Question: I love my daughters, but they seem to be engaged in a constant battle. My mother says I should intervene, but my husband thinks sibling rivalry is normal for children their age. Should I be worried about this?
Answer: Sibling rivalry is normal and extremely common, but that doesn't mean that it has to be tolerated. If carried to extremes, it can be potentially harmful, especially if the constant bickering is characterized by anger, bitterness and mutual disrespect. Intervention may be necessary, but it's unlikely that you'll achieve anything simply by talking to your children. What's needed in a case like this is decisive action.
Look for a good opportunity to hold a family conference – a quiet evening when there's been a lull in the fighting and everyone is in a good mood. You and your husband should sit down with the children and tell them that you're concerned about the disrespectful way they treat each other. Let them know that you've had enough of this kind of behavior and that you're determined to see some changes made. As part of this new program, make it clear that you're going to be implementing some new household rules. Explain that there will be consequences when they bicker or snipe at one another.
These consequences should be immediate, consistent and powerful. For example, if your children receive an allowance, tell them that you will be deducting one ringgit a week for every violation of the new "respect policy." You could also take away favorite toys, activities or privileges for a period of time. Be sure to choose activities or privileges that really matter to your girls – phone or computer access for a pre-teen or adolescent, biking or dolls or time with friends for a younger child.
Write out your new rules and consequences in the form of a contract. Have your children sign it and post it on the refrigerator. Since it's important to emphasize positive as well as negative consequences, you might want to include an "earn it back" clause, whereby the children can regain privileges by treating each other appropriately for a predetermined period of time. Once the plan is in place, stick to your guns and be diligent to implement the agreed-upon consequences consistently. When arguments arise, make a determined effort to avoid long discussions about "who started it." Model patience, kindness and respect in your own behavior toward your children and in your relationship with your husband.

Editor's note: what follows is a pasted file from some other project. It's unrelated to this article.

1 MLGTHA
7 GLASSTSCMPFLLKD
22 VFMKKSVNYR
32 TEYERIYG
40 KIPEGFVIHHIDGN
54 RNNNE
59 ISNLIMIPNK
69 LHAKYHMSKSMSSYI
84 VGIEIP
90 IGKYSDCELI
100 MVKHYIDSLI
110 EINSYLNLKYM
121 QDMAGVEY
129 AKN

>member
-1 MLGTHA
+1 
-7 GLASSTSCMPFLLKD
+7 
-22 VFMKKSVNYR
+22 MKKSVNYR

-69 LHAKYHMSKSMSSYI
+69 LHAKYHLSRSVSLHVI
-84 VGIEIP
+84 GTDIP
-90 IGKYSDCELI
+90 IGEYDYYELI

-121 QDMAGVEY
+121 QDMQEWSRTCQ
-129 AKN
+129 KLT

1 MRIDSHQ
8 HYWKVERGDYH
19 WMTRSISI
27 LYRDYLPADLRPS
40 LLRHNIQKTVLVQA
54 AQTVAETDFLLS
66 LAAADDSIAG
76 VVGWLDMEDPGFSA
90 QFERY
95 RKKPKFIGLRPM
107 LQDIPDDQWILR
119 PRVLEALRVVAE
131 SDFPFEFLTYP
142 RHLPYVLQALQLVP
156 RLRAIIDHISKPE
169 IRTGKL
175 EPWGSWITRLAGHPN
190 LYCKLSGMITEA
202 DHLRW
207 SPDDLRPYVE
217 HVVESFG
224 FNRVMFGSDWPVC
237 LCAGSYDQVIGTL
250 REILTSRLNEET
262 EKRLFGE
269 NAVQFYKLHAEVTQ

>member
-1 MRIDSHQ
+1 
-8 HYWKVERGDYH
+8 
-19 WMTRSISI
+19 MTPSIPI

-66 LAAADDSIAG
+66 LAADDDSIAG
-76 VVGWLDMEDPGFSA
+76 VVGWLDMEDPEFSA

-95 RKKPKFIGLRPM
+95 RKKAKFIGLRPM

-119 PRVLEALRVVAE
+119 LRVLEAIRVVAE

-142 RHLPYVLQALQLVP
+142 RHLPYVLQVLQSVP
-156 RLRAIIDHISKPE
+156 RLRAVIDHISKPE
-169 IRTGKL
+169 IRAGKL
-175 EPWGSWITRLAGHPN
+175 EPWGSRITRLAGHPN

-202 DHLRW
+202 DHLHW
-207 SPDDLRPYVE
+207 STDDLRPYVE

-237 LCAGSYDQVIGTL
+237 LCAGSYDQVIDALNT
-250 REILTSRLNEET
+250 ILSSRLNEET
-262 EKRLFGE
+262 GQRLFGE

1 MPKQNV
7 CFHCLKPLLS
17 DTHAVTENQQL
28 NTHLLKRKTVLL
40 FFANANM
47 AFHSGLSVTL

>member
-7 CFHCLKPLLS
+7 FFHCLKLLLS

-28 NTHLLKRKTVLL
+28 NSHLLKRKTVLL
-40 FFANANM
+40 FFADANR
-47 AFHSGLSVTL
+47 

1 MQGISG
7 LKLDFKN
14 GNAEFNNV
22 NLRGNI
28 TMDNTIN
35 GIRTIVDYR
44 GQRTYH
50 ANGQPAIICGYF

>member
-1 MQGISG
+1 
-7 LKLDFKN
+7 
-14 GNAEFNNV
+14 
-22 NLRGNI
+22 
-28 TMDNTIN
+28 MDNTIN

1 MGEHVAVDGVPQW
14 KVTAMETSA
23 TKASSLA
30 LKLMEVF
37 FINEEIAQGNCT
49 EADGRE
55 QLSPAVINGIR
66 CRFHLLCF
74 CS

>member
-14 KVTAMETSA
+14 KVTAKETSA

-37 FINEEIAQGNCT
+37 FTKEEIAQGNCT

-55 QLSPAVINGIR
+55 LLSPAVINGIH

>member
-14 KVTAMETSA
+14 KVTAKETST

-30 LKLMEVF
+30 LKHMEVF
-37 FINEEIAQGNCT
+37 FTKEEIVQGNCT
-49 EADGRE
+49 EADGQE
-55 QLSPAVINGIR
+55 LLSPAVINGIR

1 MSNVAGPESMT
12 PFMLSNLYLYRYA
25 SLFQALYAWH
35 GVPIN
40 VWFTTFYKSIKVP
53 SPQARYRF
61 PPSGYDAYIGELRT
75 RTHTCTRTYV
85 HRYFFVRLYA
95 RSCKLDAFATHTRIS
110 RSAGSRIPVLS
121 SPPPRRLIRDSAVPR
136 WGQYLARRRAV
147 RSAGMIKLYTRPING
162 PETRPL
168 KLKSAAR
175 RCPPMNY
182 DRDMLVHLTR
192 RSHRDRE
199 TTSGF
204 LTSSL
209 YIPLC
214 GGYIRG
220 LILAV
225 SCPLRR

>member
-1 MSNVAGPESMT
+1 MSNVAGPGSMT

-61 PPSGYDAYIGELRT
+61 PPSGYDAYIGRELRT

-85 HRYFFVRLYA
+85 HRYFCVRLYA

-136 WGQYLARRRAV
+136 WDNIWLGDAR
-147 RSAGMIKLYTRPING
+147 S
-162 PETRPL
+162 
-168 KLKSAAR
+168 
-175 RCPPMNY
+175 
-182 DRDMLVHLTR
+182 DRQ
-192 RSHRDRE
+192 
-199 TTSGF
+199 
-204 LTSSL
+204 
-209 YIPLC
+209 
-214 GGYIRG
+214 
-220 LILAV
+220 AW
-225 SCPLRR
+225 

As a footnote, it's worth bearing in mind that sibling rivalry can sometimes be a cry for attention. If that's the case, then your system of rules and consequences are unlikely to yield the desired results until you've taken steps to deal with the root cause of the fighting. Ask yourself if you and your husband are scheduling sufficient one-on-one time with each of your children. It's important to "date" your children at least once a week. This could involve something as simple as a trip to the store, going out for hot milo and a roti canai on a Saturday morning, or a walk around the neighborhood in the evening. As you begin to spend more individual time with your girls, you may begin to see significant changes in the way they relate to one another.
If none of these approaches work, it might be advisable to seek the help and guidance of a qualified family counselor.
This article was published with permission from Focus on the Family Malaysia.
If you liked this article and would like to go deeper, we have some helpful resources at family.org.my.
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